Skylab Goes Down

July 1st, 2009 Features, Popular Science

America’s first space station goes out with a bang… and lands on Australian soil

July 2009 isn’t only the 40 year anniversary of humanity setting foot on another planetary body, it’s 30 years since America’s first manned space station returned home in spectacular fashion.

Launched in 1973, the 36 metre long, 100 tonne Skylab space station studied solar radiation, microgravity and the workability of humans in space. After early problems such as the loss of a protective shield during launch, Skylab successfully maintained three crews during its launch year.

But when the Apollo-era Saturn V rockets were decommissioned (making docking with the spacecraft impossible) and with no more manned missions planned until 1981, Skylab was left to drift. It eventually broke down altogether.

NASA managed to re-establish contact in the final days to adjust Skylab’s angle for as smooth a re-entry as possible, and final calculations predicted a trajectory across the Southern Ocean and a sparsely populated tract of Western Australia.

Just past midnight in July 12, the townspeople of coastal Esperance, 720km east of Perth, gathered at the town lookout to see the craft light up the night sky as it approached from the Southern Ocean. The burning metal, paint, plastic and glass were a spectacular show as the intense heat of re-entry turned Skylab into a fireball, shaking the town with a sonic boom as it passed overhead towards the desert towns of Balladonia and Rawlinna.

After an orbital velocity of just over 28,000 km/h, it increased to nearly 29,000 km/h as it started its final plunge, friction from atmospheric gases heating it to over 1600 degrees Celsius and slowing it to just 400 km/h as it passed over Esperance.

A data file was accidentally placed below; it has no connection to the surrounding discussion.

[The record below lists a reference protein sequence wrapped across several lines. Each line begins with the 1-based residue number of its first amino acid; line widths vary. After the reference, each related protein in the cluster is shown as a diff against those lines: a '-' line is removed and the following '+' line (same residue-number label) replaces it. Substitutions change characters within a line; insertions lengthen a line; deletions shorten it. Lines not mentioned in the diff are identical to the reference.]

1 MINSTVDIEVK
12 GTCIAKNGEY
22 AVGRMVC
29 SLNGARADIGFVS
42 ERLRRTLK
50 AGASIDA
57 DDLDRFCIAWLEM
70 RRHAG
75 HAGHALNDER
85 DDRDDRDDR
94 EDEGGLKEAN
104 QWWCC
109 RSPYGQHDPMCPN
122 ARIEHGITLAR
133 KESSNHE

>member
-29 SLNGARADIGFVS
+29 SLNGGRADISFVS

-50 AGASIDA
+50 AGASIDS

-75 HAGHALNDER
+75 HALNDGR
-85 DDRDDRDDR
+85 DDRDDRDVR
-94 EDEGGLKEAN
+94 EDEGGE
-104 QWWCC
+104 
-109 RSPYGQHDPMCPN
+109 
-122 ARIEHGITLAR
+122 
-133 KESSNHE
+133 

The craft continued to slow before its final, near-vertical descent not far from Kalgoorlie, about 500 kilometres to the north, but information was slow and sketchy in the days before GPS and Twitter. Canberra officials assured the public Skylab had fallen into the ocean, but the residents beneath the re-entry footprint knew better. Fragments rained down on the town and desert and prompted the shire council to good naturedly issue a $400 littering fine to the US State Department.

Called ‘a bit of a lark’ by then-Shire President Merv Andre, the fine generated worldwide publicity for the small town. Ever since it was written off in late 1979, the Shire has fielded enquiries from around the world from enthusiasts asking if the story was true, particularly since the advent of Wikipedia, which mentions the story of the fine prominently on its Skylab entry. And now that Skylab fever is heating up again, another chapter of history is set to close. In April this year, California/Nevada radio station Highway One raised the funds to pay the fine through listeners of a popular breakfast program.

Today, all that remains of a $3bn technology and engineering project is a collection of charred, misshapen metal, on show in the Esperance Museum, one of the last places you’d expect to find a slice of spaceflight history.


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